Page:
You have to know how to start the story and how to end it and how to weave the individual parts together. Sometimes you have to cut scenes to make the whole better. You have to settle on a voice. Who is telling the story? What is their tone? Why does the story need to be shared?

Perhaps the most fascinating and rewarding part of the process for me has been writing the title. I found that I thoroughly enjoyed sitting back and pondering it. When one didn’t come to me, I got irritated. The title sells the story. Without it, it can’t “go to print”, so to speak. I have settled on mediocre titles at times (see the bunny post above) but usually I keep working on it. When the “right” title strikes, it’s euphoric.

That may sound melodramatic, but it’s true. I struggled with the title for this one:

I couldn’t decide if I wanted to highlight the sibling rivalry aspect, the game playing, or the cunning trickery of the youngest child. I felt that since I referenced a book, the title should somehow encompass both my story and the one from the book. When the scripture about the last being first floated through my head, I knew I had the title. The last always wants to be first. That was Hal’s motivation in swiping the Kindle and Almanzo’s in tying up the sheep. There it was: the perfect title.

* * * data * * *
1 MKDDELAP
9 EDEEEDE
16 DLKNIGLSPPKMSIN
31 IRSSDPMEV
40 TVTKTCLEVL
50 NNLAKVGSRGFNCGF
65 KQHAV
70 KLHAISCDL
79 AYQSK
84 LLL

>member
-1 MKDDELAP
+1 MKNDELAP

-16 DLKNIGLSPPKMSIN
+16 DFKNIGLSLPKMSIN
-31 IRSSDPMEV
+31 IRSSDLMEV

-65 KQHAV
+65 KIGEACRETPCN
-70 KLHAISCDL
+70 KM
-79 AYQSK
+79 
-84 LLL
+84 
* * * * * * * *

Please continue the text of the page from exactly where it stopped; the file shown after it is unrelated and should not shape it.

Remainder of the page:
One final thing I’ve learned is that I tend to write in bursts. I might write a dozen posts in a week and then go a week without writing anything. Those dry spells were troubling at first. Why can’t I write? There’s the obvious scenarios: I’m too busy or too tired. I’ve also learned that I can’t write when I’m in a bad mood. Sometimes, however, I want to write but nothing worth writing about has happened.

I’ve wondered about this. I’m not convinced that nothing blog-worthy is happening during those times. I’m beginning to suspect that I’m just not in the right frame of mind to see the stories. I can’t capture the story if I’m not paying attention. I have to listen and watch.

I’ve picked up a few followers over the past eight months. There are more people following me than I honestly expected to acquire when I started out. Many of you are bloggers so I’ll ask you:

What have you learned during the time you’ve spent blogging? What insights have you gained about your strengths and weaknesses? What tools have you added to your writing tool bag? What’s your favorite part of writing? Why do you do it?